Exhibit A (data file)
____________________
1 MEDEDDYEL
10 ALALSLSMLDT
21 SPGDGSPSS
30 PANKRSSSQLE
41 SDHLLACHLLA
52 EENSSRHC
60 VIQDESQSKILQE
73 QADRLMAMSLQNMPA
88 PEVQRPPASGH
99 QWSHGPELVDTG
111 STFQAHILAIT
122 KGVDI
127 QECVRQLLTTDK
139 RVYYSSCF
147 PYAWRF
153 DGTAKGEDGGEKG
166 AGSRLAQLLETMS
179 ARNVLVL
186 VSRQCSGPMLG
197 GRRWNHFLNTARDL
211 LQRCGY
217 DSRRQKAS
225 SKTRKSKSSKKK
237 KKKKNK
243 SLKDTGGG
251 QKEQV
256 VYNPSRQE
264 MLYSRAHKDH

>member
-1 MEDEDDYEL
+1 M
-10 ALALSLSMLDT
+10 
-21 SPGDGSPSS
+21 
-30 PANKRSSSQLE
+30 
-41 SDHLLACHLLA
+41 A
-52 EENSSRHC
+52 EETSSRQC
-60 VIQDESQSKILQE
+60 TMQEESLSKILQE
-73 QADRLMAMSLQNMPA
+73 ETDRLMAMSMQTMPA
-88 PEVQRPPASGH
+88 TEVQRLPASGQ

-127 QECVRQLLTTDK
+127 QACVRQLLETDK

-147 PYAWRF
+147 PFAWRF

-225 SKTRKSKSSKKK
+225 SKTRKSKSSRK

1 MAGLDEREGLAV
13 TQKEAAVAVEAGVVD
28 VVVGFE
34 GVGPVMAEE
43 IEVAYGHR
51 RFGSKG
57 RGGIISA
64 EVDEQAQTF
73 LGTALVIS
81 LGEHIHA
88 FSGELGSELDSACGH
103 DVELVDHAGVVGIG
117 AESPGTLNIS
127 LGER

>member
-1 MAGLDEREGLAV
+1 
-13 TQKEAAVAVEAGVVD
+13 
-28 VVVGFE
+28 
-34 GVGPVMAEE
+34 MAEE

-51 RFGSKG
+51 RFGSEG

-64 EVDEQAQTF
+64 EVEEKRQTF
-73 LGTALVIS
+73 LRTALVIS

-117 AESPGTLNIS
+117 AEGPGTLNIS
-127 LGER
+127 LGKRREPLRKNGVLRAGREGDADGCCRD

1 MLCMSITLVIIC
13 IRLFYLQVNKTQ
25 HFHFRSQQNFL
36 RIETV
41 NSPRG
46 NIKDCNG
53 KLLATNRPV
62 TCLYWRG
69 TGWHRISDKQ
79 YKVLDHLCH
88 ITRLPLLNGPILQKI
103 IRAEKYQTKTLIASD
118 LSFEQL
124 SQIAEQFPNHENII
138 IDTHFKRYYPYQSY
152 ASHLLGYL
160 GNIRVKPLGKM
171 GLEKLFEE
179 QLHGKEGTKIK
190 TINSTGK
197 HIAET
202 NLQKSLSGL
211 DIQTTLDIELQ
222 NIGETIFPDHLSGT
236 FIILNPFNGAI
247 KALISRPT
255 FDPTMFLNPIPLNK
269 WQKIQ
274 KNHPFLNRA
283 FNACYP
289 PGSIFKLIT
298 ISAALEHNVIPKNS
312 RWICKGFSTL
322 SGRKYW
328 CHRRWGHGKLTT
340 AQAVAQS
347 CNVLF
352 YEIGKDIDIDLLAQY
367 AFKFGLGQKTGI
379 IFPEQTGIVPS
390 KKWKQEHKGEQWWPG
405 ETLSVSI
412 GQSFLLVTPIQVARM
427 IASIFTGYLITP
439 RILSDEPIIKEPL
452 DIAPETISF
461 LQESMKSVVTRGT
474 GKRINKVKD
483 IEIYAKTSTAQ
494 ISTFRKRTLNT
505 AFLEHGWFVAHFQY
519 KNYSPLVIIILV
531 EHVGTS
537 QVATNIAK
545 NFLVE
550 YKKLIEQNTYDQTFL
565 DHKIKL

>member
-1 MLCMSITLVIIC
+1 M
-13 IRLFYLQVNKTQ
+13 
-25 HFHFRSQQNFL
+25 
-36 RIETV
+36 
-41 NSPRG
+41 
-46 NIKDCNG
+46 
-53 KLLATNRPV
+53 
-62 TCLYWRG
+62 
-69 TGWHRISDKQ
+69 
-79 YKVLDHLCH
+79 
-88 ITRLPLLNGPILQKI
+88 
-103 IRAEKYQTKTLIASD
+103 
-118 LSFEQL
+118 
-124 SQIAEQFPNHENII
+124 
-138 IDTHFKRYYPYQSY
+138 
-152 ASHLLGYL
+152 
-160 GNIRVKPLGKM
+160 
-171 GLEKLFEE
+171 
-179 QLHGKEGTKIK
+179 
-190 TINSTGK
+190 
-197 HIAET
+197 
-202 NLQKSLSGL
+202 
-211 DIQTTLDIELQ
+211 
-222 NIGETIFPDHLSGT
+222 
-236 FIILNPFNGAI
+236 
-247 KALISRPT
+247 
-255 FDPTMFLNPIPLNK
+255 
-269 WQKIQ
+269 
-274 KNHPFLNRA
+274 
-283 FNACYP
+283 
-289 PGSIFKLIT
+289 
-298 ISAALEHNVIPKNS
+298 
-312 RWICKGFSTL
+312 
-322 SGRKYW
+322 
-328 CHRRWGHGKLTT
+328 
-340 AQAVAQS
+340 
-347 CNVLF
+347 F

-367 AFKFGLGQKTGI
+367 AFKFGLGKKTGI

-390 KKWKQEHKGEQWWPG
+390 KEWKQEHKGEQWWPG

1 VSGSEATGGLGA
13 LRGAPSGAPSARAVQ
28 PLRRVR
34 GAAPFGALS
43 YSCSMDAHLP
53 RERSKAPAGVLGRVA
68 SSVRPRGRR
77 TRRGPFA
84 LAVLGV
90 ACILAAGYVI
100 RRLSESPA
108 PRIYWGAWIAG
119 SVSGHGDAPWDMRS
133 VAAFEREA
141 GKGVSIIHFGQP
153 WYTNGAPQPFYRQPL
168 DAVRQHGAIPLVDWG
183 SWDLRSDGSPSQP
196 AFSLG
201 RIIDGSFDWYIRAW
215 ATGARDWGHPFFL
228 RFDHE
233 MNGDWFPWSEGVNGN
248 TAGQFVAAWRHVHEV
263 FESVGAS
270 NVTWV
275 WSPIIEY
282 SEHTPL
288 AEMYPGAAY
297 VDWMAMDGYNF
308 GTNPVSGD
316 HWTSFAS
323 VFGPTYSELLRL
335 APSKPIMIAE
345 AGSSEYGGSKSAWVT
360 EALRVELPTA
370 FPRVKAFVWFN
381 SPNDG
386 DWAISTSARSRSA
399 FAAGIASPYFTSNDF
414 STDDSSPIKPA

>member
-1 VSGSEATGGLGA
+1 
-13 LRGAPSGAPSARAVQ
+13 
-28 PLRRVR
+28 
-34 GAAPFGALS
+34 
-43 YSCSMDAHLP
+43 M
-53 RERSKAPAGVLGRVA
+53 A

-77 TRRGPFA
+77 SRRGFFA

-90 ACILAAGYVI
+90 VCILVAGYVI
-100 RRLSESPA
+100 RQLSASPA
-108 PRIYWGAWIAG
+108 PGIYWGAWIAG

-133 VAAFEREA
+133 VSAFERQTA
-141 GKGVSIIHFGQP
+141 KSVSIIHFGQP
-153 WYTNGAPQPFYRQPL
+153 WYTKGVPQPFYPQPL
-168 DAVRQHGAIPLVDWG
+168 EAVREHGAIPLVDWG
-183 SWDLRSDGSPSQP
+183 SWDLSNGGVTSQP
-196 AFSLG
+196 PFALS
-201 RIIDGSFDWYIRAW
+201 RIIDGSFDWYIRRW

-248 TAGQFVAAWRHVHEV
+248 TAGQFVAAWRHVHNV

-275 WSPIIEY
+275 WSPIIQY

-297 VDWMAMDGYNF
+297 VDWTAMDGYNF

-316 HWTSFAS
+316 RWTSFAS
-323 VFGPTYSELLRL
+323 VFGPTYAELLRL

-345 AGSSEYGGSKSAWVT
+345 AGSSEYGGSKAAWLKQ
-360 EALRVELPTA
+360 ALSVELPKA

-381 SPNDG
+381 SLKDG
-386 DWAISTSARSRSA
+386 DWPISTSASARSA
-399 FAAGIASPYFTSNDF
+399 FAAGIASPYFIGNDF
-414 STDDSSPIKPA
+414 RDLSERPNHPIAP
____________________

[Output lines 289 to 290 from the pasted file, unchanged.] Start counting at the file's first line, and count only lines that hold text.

-153 WYTNGAPQPFYRQPL
+153 WYTKGVPQPFYPQPL